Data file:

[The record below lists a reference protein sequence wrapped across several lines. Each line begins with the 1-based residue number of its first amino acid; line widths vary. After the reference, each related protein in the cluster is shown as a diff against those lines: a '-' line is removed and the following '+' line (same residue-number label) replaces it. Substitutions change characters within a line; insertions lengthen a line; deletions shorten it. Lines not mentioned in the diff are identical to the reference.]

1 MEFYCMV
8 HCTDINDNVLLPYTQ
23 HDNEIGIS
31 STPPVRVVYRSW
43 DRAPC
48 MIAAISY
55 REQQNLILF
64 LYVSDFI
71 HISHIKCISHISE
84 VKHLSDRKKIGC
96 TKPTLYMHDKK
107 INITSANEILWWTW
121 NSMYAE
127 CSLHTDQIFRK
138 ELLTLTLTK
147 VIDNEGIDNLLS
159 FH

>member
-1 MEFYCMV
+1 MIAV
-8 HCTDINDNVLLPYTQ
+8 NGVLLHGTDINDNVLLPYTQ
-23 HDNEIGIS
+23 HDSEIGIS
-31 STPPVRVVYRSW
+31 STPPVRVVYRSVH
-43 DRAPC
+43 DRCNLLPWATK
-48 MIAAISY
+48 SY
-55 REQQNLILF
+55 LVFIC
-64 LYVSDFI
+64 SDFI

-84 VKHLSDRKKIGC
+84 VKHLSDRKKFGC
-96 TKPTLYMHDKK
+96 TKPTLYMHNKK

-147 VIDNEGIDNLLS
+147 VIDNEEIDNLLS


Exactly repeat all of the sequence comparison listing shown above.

[The record below lists a reference protein sequence wrapped across several lines. Each line begins with the 1-based residue number of its first amino acid; line widths vary. After the reference, each related protein in the cluster is shown as a diff against those lines: a '-' line is removed and the following '+' line (same residue-number label) replaces it. Substitutions change characters within a line; insertions lengthen a line; deletions shorten it. Lines not mentioned in the diff are identical to the reference.]

1 MEFYCMV
8 HCTDINDNVLLPYTQ
23 HDNEIGIS
31 STPPVRVVYRSW
43 DRAPC
48 MIAAISY
55 REQQNLILF
64 LYVSDFI
71 HISHIKCISHISE
84 VKHLSDRKKIGC
96 TKPTLYMHDKK
107 INITSANEILWWTW
121 NSMYAE
127 CSLHTDQIFRK
138 ELLTLTLTK
147 VIDNEGIDNLLS
159 FH

>member
-1 MEFYCMV
+1 MIAV
-8 HCTDINDNVLLPYTQ
+8 NGVLLHGTDINDNVLLPYTQ
-23 HDNEIGIS
+23 HDSEIGIS
-31 STPPVRVVYRSW
+31 STPPVRVVYRSVH
-43 DRAPC
+43 DRCNLLPWATK
-48 MIAAISY
+48 SY
-55 REQQNLILF
+55 LVFIC
-64 LYVSDFI
+64 SDFI

-84 VKHLSDRKKIGC
+84 VKHLSDRKKFGC
-96 TKPTLYMHDKK
+96 TKPTLYMHNKK

-147 VIDNEGIDNLLS
+147 VIDNEEIDNLLS